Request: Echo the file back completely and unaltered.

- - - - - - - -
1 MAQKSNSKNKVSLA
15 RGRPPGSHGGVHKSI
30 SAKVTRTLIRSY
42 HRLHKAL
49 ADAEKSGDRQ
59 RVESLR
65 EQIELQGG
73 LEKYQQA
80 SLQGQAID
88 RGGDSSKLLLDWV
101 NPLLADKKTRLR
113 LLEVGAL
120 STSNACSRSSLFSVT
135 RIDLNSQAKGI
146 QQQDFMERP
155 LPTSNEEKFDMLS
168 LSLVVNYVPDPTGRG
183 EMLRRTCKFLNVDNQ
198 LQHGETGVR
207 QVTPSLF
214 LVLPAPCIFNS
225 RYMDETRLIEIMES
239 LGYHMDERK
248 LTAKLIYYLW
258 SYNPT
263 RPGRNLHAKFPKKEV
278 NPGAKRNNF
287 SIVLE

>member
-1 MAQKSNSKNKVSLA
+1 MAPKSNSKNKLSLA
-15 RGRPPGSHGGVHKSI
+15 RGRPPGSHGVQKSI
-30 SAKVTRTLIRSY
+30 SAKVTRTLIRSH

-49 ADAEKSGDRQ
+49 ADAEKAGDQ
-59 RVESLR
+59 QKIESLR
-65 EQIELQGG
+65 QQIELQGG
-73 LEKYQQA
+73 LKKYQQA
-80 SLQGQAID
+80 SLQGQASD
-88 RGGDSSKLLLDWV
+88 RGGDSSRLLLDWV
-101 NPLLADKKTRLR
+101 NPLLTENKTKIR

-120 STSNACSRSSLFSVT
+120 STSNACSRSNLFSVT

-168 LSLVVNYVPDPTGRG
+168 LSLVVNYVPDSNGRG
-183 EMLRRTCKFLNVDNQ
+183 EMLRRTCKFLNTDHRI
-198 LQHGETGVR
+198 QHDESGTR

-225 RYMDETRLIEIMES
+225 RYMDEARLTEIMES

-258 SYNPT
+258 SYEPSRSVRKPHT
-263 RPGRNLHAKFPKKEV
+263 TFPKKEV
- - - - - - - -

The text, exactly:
1 MAQKSNSKNKVSLA
15 RGRPPGSHGGVHKSI
30 SAKVTRTLIRSY
42 HRLHKAL
49 ADAEKSGDRQ
59 RVESLR
65 EQIELQGG
73 LEKYQQA
80 SLQGQAID
88 RGGDSSKLLLDWV
101 NPLLADKKTRLR
113 LLEVGAL
120 STSNACSRSSLFSVT
135 RIDLNSQAKGI
146 QQQDFMERP
155 LPTSNEEKFDMLS
168 LSLVVNYVPDPTGRG
183 EMLRRTCKFLNVDNQ
198 LQHGETGVR
207 QVTPSLF
214 LVLPAPCIFNS
225 RYMDETRLIEIMES
239 LGYHMDERK
248 LTAKLIYYLW
258 SYNPT
263 RPGRNLHAKFPKKEV
278 NPGAKRNNF
287 SIVLE

>member
-1 MAQKSNSKNKVSLA
+1 MAPKSNSKNKLSLA
-15 RGRPPGSHGGVHKSI
+15 RGRPPGSHGVQKSI
-30 SAKVTRTLIRSY
+30 SAKVTRTLIRSH

-49 ADAEKSGDRQ
+49 ADAEKAGDQ
-59 RVESLR
+59 QKIESLR
-65 EQIELQGG
+65 QQIELQGG
-73 LEKYQQA
+73 LKKYQQA
-80 SLQGQAID
+80 SLQGQASD
-88 RGGDSSKLLLDWV
+88 RGGDSSRLLLDWV
-101 NPLLADKKTRLR
+101 NPLLTENKTKIR

-120 STSNACSRSSLFSVT
+120 STSNACSRSNLFSVT

-168 LSLVVNYVPDPTGRG
+168 LSLVVNYVPDSNGRG
-183 EMLRRTCKFLNVDNQ
+183 EMLRRTCKFLNTDHRI
-198 LQHGETGVR
+198 QHDESGTR

-225 RYMDETRLIEIMES
+225 RYMDEARLTEIMES

-258 SYNPT
+258 SYEPSRSVRKPHT
-263 RPGRNLHAKFPKKEV
+263 TFPKKEV